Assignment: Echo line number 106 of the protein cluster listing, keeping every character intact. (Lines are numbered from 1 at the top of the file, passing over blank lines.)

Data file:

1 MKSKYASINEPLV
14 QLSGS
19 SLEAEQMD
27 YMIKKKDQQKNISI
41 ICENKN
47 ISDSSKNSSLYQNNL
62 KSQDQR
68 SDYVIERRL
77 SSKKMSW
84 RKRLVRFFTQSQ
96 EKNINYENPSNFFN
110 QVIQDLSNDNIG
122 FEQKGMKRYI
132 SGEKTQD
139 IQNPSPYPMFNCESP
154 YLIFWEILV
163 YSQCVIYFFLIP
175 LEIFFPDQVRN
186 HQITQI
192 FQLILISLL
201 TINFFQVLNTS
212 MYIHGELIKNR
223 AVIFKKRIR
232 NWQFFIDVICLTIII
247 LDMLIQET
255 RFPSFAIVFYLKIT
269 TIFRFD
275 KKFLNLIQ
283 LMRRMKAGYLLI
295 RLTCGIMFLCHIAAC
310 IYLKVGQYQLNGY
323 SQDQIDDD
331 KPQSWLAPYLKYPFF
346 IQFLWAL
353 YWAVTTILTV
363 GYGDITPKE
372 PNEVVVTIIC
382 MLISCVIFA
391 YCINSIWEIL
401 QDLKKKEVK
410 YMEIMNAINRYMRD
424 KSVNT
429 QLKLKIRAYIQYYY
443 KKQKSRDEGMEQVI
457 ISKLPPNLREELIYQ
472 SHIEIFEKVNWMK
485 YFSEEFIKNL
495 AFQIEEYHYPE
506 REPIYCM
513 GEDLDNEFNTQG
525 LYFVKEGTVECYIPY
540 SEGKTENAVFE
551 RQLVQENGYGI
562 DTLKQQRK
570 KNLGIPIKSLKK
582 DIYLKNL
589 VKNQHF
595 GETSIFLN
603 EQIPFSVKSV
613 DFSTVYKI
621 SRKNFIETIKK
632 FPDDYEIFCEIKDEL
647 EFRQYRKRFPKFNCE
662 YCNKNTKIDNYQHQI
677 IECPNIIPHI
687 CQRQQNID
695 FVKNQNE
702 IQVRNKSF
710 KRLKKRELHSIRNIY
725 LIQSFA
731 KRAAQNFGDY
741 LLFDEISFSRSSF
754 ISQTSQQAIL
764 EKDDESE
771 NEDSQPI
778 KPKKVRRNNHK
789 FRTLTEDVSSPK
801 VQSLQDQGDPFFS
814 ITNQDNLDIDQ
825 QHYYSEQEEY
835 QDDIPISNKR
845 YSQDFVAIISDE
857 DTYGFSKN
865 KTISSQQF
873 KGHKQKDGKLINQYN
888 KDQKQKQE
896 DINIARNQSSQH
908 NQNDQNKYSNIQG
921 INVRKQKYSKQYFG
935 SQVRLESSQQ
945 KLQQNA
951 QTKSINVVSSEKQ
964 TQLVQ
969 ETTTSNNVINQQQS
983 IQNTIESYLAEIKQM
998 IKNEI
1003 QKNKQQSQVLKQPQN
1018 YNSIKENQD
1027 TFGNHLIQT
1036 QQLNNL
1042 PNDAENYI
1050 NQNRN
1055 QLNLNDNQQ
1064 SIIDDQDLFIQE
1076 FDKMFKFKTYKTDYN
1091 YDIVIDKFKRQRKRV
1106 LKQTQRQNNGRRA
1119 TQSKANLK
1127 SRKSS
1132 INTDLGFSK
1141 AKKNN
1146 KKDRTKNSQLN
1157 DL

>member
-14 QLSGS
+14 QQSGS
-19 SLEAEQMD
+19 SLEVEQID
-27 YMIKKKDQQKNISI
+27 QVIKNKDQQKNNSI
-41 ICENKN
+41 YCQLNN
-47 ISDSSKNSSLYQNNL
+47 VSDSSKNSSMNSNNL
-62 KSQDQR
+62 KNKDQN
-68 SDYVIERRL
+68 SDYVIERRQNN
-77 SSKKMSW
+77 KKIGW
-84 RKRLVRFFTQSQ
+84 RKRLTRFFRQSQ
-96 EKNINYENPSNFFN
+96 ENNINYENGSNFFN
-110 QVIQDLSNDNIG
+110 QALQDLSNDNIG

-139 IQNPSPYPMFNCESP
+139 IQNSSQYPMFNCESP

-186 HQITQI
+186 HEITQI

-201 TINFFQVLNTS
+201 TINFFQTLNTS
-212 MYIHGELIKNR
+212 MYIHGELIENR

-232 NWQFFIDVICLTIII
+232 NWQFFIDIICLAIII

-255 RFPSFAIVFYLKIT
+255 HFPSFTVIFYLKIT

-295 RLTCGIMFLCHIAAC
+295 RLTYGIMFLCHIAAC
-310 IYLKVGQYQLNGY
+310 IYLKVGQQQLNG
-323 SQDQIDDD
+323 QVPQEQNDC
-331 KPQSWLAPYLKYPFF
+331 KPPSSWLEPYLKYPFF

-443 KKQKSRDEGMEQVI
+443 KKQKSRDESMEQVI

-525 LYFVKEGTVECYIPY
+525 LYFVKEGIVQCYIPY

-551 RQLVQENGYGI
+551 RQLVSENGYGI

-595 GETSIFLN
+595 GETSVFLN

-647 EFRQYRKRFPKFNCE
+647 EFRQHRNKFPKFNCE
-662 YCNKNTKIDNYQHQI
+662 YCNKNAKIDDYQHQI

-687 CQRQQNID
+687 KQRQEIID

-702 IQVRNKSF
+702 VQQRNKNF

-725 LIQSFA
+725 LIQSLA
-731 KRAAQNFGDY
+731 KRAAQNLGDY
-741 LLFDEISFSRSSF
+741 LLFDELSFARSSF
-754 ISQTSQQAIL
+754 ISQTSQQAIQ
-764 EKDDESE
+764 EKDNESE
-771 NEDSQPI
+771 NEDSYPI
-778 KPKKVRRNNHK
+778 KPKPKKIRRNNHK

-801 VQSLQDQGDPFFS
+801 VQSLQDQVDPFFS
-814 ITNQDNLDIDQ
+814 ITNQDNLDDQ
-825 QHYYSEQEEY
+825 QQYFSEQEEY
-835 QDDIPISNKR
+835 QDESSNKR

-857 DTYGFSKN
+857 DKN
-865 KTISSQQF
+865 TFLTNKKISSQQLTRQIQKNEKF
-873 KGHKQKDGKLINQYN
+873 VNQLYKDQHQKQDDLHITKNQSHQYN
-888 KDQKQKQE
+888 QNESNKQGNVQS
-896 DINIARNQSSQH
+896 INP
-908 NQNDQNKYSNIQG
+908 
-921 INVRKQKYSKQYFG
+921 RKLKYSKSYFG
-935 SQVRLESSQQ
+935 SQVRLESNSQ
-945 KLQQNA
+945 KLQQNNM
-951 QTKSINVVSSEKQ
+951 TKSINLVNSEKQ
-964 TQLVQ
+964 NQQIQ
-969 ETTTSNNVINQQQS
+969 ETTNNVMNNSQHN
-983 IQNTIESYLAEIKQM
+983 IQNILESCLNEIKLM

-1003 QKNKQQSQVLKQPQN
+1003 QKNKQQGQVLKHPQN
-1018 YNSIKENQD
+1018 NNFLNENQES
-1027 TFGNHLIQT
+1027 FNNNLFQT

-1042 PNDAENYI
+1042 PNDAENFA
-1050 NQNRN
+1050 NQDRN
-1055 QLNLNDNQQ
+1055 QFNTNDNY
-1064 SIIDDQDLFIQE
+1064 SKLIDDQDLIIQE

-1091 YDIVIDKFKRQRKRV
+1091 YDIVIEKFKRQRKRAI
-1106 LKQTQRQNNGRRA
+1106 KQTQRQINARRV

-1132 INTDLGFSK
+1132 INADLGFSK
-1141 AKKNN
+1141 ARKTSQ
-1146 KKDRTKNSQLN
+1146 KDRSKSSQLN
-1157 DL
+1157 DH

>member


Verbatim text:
1091 YDIVIDKFKRQRKRV